Power Play

Money Matters

According to VentureOne Corp., an investment research firm in San Francisco, venture capital companies raised a record $10 billion last year. The good news for technology-based businesses is high-tech companies were among the primary recipients of this venture capital. IT companies pulled in the lion's share of those funds, with a whopping 59 percent. Businesses in the life sciences fields, which also include technology-based companies, brought in 22 percent of the funding, while nontechnology companies took in the remaining 19 percent.

Throughout the last five years, software start-ups, particularly those involved in networking, communications and the Internet, have continued to attract the largest share of venture capital funding, says Jesse Reyes, director of Venture Economics Information Services, the venture capital research and consulting division of Securities Data Co. in Newark, New Jersey. This trend is expected to continue well through the end of this year.

Interactive Learning International Corp. (ILINC), a distance-learning software company in Troy, New York, is one company benefiting from the torrent of venture capital funds making its way to high-tech businesses. (Distance-learning software allows companies and schools to offer training sessions and courses to off-site employees and students.) Last year, ILINC received $1.75 million in venture capital funding from Geocapital Partners, a Ft. Lee, New Jersey-based venture capital firm specializing in IT investment.

"Geocapital approached us and was very eager to make an investment in the distance-learning market," says Jim O'Keefe, ILINC's CEO. "They were aggressively pursuing IT placement."

Still, experts say the sobering fact for high-tech entrepreneurs who aren't in the hot industries, such as the Internet and distance learning, is this: Venture capital funding is probably out of their reach. Even though funds are more plentiful than ever, the majority of venture capital firms are looking to invest large sums of money in well-established companies with proven track records, leaving the majority of high-tech start-ups and most small companies, in effect, out of the loop.

To address this gap, a host of government, state and regional programs have emerged to foster economic development, furnish costly research and development (R&D) funding, and provide access to risk capital, says Rice. Among them is the Small Business Innovation Research (SBIR) program, which provides grants or contracts for small high-tech companies in the start-up and development stages. Each year, 10 federal departments and agencies, including the National Science Foundation, the Department of Energy and the Environmental Protection Agency, are required by the SBIR to reserve a portion of their R&D funds to award to small businesses. Approximately $900 million was given to small technology companies in the last two years.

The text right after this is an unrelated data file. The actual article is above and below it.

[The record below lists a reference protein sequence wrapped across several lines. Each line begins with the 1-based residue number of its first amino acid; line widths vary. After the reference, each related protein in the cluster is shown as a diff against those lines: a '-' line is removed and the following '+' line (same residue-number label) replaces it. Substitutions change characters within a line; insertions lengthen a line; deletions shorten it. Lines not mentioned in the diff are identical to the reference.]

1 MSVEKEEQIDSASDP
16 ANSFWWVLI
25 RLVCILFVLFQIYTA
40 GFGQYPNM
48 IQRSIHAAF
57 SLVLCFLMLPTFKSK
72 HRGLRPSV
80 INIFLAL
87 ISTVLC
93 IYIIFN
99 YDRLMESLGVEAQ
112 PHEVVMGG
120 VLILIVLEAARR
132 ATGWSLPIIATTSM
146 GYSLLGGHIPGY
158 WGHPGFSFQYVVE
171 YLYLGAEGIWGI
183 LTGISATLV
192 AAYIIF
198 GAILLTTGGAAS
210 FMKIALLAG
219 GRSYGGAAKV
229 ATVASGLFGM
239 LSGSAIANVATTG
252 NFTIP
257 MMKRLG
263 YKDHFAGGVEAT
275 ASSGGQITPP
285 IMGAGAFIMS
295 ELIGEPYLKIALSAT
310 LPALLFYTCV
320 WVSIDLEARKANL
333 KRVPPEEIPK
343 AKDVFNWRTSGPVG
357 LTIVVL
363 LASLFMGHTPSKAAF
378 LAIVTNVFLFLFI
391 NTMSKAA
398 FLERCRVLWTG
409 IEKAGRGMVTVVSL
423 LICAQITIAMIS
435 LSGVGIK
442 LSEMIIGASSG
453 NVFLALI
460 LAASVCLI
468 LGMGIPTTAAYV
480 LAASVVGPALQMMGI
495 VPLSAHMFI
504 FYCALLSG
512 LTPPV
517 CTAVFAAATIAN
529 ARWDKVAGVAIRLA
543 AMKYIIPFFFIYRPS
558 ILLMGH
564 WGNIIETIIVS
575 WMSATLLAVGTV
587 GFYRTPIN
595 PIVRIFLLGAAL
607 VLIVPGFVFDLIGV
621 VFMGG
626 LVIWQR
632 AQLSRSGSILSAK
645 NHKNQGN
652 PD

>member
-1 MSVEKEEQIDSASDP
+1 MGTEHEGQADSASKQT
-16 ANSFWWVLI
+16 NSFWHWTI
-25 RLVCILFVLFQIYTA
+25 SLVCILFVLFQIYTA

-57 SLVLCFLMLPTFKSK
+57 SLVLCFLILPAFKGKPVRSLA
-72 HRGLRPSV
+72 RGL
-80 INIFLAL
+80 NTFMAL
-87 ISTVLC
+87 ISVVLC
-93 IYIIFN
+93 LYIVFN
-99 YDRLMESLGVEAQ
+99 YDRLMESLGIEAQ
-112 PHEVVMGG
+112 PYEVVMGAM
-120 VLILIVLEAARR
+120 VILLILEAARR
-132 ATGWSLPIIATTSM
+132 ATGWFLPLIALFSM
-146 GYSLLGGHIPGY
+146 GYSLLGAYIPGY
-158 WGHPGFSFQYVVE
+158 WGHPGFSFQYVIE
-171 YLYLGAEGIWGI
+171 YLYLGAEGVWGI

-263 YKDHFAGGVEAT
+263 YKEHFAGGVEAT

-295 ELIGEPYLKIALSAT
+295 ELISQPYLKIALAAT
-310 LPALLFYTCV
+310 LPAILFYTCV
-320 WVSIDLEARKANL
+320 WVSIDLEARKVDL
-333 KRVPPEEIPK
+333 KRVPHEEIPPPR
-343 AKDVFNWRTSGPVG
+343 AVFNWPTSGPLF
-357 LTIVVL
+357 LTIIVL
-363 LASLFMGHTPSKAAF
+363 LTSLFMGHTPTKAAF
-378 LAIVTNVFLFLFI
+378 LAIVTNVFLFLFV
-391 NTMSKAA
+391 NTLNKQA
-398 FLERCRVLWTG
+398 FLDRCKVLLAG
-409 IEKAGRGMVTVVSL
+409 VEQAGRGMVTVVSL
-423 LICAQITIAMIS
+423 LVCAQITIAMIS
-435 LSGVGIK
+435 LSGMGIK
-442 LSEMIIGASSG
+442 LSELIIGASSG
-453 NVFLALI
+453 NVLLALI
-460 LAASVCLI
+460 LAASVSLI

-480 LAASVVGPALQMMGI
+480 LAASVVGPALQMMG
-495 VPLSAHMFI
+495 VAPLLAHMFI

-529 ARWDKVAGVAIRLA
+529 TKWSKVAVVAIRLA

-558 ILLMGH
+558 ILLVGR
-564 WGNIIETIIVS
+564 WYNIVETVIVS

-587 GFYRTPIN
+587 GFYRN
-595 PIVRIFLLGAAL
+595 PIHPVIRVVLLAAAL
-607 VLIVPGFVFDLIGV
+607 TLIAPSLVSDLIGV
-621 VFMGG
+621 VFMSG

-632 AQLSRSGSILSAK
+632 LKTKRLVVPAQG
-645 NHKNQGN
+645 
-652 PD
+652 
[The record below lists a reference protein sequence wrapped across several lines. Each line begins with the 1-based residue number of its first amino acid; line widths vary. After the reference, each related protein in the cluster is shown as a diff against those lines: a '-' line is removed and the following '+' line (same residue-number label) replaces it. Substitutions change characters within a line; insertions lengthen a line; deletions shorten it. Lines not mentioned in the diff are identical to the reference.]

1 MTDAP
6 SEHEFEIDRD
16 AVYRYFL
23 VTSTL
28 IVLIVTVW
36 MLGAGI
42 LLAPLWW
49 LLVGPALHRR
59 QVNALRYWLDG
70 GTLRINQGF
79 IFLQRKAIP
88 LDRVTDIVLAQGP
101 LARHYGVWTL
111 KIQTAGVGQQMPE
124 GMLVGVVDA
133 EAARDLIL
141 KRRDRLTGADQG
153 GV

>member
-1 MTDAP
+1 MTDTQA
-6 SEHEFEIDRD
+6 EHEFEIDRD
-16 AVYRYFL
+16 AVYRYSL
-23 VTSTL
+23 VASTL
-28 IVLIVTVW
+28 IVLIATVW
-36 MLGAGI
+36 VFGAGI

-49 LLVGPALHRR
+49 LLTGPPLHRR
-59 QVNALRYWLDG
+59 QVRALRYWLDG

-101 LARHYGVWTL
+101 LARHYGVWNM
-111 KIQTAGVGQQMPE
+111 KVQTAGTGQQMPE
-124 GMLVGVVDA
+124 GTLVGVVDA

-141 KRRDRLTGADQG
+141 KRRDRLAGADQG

Another bright spot for high-tech financing: More private investors, often referred to as "angels," have stepped up to the plate to back technology-based businesses in recent years. "Angel investors are really carrying the weight for early-stage investing [in technology-based companies]," says Gerald Benjamin of International Capital Resources, an investment banking and capital sourcing firm in San Francisco, and author of Finding Your Wings: How to Locate Private Investors to Fund Your Venture (John Wiley & Sons).

Rather than dealing with venture capitalists--who have a reputation for being too controlling and too interested in short-term returns--many high-tech entrepreneurs are cutting out venture capital firms in favor of capital from angels. To their advantage, angel investors typically furnish small businesses with start-up capital, a long-term vision--and a whole lot more.

"The beauty of working with angel investors is that they provide more than just money," says Benjamin. "They provide extensive expertise, contacts and knowledge of investing from an investor's perspective to help raise further money. They are also able to be more closely involved, unlike venture capital firms."

Having an angel watching over you isn't always a blessing, though. "Whenever you let investors in," warns Benjamin, "you [face] the issue of control, and for many entrepreneurs, this is a critical problem."

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This article was originally published in the June 1997 print edition of Entrepreneur with the headline: Power Play.

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